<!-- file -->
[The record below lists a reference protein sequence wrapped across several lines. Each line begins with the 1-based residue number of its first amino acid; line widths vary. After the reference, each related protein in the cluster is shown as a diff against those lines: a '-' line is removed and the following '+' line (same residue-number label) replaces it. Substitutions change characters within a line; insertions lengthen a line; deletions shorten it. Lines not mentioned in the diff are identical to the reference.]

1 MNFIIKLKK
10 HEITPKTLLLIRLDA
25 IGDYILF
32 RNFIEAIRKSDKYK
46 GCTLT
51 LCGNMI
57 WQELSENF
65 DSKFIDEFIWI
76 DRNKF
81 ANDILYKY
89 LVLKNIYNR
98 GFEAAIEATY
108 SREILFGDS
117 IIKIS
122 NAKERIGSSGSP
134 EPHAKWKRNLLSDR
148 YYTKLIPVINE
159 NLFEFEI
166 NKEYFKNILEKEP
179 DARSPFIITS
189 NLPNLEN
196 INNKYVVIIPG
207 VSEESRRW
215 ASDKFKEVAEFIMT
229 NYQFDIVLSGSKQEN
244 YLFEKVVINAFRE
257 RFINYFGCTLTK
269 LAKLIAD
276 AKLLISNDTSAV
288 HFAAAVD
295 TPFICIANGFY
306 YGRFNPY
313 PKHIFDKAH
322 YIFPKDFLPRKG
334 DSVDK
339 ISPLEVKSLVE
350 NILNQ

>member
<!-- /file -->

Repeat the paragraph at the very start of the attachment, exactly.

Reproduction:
[The record below lists a reference protein sequence wrapped across several lines. Each line begins with the 1-based residue number of its first amino acid; line widths vary. After the reference, each related protein in the cluster is shown as a diff against those lines: a '-' line is removed and the following '+' line (same residue-number label) replaces it. Substitutions change characters within a line; insertions lengthen a line; deletions shorten it. Lines not mentioned in the diff are identical to the reference.]